” ment in respect to duration was held saved by the words “no rights vested or liabilities incurred at that time shall be lost or discharged.” The judgment lien is incident to a judgment, a liability incurred, and therefore saved from the effect of the other section a saving to all persons, the intention of the legislature to preof "all actions and causes of action serve not only actions which, techwhich shall have accrued in virtue of nically and properly speaking, acor founded on any of said repealed crued or had been founded on the acts, in the same manner as if such statute, but those also which were acts had never been repealed.” It was preserved and secured to a party by contended that that action did not ac- the repealed act." Treat v. Strickcrue in virtue of the repealed act, nor land, 23 Me. 234. was founded on it. Shepley, J., said: 1 Cochran v. Taylor, 13 Ohio St. “When the language is considered in 382. connection with (the other saving 2 Belfast v. Fogler, 71 Me. 403. clause) and with the recollection that 3 Webster v. County Commissionthe general purpose of the revision ers, 63 Me. 27; Downs v. Town of was to embody in a more systematic Huntington, 35 Conn. 588. form the existing laws, with certain 4 Beatty, Auditor, v. People, 6 Colo. modifications and new provisions, 538. without destroying existing rights, 5 Wolfe v. Henderson, 28 Ark. 304. there can be little doubt that it was

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repealing statute.? A saving of pending prosecutions does not include a case where the prosecution has closed and sentence has been pronounced ;? nor cases commenced afterwards.3 Under a saving of pending prosecutions and offenses theretofore committed, an indictment filed after the repeal took effect was sustained. Such a provision in a repealing act relates solely to the acts repealed by it," unless a different intention is deducible from the language of the saving clause. A provision in the repealing law to the effect “that no remedy to which a creditor is entitled under the provisions of the laws heretofore in force shall be impaired by this act” does not apply to creditors suing for breaches of the bond occurring since the enactment of the repealing statute. The effect of the repeal of a statute and its re-enactment in the same words by a statute which takes effect at the same time with the repealing act is to continue such statute in uninterrupted operation. The rule is the same as to criminal offenses.8

$ 168. Revival by repeal of repealing statute.- The common-law rule is well settled that the simple repeal, suspension or expiration of a repealing statute revives the repealed statute, whether such repeal was express or only by implication.'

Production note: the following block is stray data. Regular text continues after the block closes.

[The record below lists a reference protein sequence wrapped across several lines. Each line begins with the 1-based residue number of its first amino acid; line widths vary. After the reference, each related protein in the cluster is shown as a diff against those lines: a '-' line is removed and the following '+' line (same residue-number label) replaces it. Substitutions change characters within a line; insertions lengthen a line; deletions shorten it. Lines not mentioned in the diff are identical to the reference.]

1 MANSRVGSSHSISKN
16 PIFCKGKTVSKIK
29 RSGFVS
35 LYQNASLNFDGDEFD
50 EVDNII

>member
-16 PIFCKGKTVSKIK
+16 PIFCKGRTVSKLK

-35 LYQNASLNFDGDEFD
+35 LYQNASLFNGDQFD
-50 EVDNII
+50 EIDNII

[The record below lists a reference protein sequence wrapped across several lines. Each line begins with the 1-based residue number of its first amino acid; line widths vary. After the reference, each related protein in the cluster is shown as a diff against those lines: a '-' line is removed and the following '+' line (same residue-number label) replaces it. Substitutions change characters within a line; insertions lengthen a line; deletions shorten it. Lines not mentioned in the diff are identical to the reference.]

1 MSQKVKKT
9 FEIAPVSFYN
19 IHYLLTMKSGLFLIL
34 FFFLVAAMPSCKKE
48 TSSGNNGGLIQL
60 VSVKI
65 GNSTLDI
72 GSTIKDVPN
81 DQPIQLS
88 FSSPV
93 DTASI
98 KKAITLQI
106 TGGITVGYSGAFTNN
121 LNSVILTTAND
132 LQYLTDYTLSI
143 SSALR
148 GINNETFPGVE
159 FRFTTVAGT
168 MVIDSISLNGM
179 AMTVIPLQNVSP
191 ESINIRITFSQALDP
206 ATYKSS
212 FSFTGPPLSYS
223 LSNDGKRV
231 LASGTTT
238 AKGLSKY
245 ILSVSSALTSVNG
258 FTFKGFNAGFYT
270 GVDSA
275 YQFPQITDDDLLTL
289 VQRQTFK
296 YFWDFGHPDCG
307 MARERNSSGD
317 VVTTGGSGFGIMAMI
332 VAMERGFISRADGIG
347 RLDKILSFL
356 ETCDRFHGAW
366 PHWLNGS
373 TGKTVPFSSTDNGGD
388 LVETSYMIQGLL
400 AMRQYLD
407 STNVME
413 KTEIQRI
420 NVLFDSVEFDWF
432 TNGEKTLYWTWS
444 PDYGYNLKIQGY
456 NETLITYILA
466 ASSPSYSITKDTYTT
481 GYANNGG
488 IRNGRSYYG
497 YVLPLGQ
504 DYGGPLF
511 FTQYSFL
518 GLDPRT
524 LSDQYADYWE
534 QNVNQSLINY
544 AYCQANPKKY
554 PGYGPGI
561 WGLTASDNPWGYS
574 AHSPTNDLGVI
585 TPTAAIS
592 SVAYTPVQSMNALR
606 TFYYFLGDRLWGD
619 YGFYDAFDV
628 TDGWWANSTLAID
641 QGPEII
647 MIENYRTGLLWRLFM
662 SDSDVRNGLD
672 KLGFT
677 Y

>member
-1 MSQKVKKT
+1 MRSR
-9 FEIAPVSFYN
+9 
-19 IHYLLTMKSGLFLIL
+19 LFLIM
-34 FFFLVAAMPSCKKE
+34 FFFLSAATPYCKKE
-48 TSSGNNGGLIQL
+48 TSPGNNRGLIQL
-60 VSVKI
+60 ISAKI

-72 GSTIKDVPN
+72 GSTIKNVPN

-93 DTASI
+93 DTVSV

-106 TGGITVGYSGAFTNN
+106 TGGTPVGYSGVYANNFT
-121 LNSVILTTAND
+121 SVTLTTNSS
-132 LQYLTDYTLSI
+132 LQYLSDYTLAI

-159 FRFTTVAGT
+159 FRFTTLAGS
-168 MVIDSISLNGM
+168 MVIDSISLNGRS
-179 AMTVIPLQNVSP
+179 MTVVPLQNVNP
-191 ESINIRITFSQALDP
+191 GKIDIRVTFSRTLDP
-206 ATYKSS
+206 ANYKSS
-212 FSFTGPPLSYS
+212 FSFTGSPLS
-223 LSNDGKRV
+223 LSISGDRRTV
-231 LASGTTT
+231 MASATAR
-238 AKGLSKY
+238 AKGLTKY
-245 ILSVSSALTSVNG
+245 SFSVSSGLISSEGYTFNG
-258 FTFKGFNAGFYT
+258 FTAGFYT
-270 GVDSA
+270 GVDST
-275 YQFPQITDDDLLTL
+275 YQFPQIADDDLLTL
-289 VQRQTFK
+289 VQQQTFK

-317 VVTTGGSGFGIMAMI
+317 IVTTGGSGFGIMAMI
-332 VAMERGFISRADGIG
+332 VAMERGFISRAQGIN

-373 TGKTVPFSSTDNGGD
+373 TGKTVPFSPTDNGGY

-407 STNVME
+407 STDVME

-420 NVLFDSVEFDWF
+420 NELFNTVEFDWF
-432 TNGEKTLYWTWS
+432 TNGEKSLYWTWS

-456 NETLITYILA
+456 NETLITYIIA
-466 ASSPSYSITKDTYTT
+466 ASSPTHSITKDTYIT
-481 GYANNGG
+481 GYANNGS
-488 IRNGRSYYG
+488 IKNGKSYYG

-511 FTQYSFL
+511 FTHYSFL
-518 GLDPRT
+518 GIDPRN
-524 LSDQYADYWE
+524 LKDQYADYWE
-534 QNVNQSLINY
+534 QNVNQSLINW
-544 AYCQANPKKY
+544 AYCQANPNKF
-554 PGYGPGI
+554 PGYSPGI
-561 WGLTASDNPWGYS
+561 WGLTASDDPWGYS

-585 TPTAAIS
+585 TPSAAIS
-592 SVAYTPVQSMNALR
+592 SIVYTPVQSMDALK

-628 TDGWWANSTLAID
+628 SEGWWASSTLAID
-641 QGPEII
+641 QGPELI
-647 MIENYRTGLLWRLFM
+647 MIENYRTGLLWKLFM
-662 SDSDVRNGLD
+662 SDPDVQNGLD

1 Dearborn v. Patton, 3 Oregon, Barb. 456; Wheeler v. Roberts, 7 Cow. 420.

536; Van Denburgh v. President, etc. 2 Aaron v. State, 40 Ala. 307. See 66 N. Y. 1; Van Valkenburgh v. TorLuke v. Calhoun Co. 56 Ala. 415. rey, 7 Cow. 252; People v. Trustees,

3 Knox v. Baldwin, 80 N. Y. 610. 26 Hun, 488; Commonwealth v. Chur4 Sanders v. State, 77 Ind. 227. chill, 2 Met. 118; Hastings v. Aiken, 5 Mongeon v. People, 55 N. Y. 613. 1 Gray, 163; McMillan v. Bellows, 37 6 Collins v. Warren, 63 Tex. 311. Hun, 214; Doe v. Naylor, 2 Blackf.

7 Laude v. Chicago, etc. R. R. Co. 33 32; Harris v. Supervisors, 33 Hun, Wis. 640; Middleton v. N. J. etc. R. R. 279; Zimmerman v. Perkiomen, Co. 26 N. J. Eq. 269; Dashiell v. etc. Co. 81* Pa. St. 96. It has been Mayor, etc. 45 Md. 615; Capron v. held that a statute repealed by two Strout, 11 Nev. 304; United Hebrew acts is not revived by repeal of one of B. Asso. V. Benshimol, 130 Mass. 325; them. Dyer v. State, Meigs, 237; Knoup v. Bank, 1 Ohio St. 603; Cof- Teter v. Clayton, 71 Ind. 237; Poor fin v. Rich, 45 Me. 507; Smith v. Directors v. R. R. Co. Watts & Estes, 46 Me. 158.

S. 236; Zimmerman v. Perkiomen, 8 State v. Gumber, 37 Wis. 298; 81* Pa. St. 96; Longlois v. Longlois, State v. Wish, 15 Neb. 448; ante, 48 Ind. 60; Waugh v. Riley, 68 id. $ 134; McMullen v. Guest, 6 Tex. 278; 482 ; Niblack, Adm’r, v. Goodman, 67 Hirschburg v. People, 6 Colo. 145. id. 174; Brinkley v. Swicegood, 65 N.

9 Gale v. Mead, 4 Hill, 109; Brown v. C. 626; Harrison v. Walker, 1 Ga. 32; Barry, 3 Dall. 365 ; People v.Davis, 61 People v. Wintermute, 1 Dak. 63;

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But it is otherwise, it seems, where the constitution provides that no law shall be revived unless the new act contains the law revived. To repeal a statute will revive the common law.? When a statute restraining a man's natural rights, or his use of his property, is repealed, he is restored to those rights, as before the law was passed. This rule of revival was held to apply to the vote of a tax by taxable inhabitants. This vote was restored to effect by repealing a rescinding vote. Where a statute professes to repeal absolutely a prior law and substitutes other provisions on the same subject which are limited to continue only till a certain time, the prior law does not revive after the repealing statute is spent, unless the intention of the legislature to that effect is expressed. The legislature may make the revival of an act depend upon a future event to be made known by executive proclamation. Where an act is revived by a subsequent law the legislature must be understood to give it, from the time of its revival, precisely that force and effect which it had at the moment when it expired. Incomplete proceedings which were arrested and rendered void by repeal of the statute under which they were instituted will not be restored to life by a revival thereof. A forfeiture for a prohibited act was given by statute to any one who should sue for it. Afterwards the exclusive right to sue for it was given to overseers of the poor. The repeal of this act was held to operate only prospectively and gave no right to any other than the overseers for forfeitures incurred during the operation of the second act.'

Where the repeal of a repealing statute is for the purpose

Janes v. Buzzard, Hempst. 259; Wit- 3 James v. Dubois, 16 N. J. L. 285. kouski v. Witkouski, 16 La. Ann. 232; 4 Gale v. Mead, 4 Hill, 109. Tallamon v. Cardenas, 14 id. 509; 5 Warren v. Windle, 3 East, 205. Weakley v. Pearce, 5 Heisk. 401 ; 6 Cargo of Brig Aurora v. United Hightower v. Wells, 6 Yerg. 249. See States, 7 Cr. 382. Southwark Bank v. Commonwealth, 7 Id. See Shipman v. Henbest, 4 T. 26 Pa. St. 446.

R. 109; Winter v. Dickerson, 42 Ala. 1 Renter v. Bauer, 3 Kan. 505. 92.

2 Mathewson Phenix Iron 8 Commonwealth v. Leech, 24 Pa. Foundry, 20 Fed. Rep. 281; State v. St. 55. Rollins, 8 N. H. 550; Gray v. Obear, 9 Van Valkenburgh v. Torrey, 7 54 Ga. 231; Lowenberg v. People, 27 Cow. 252. N. Y. 336. See Boismare v. His Creditors, 8 La. 315.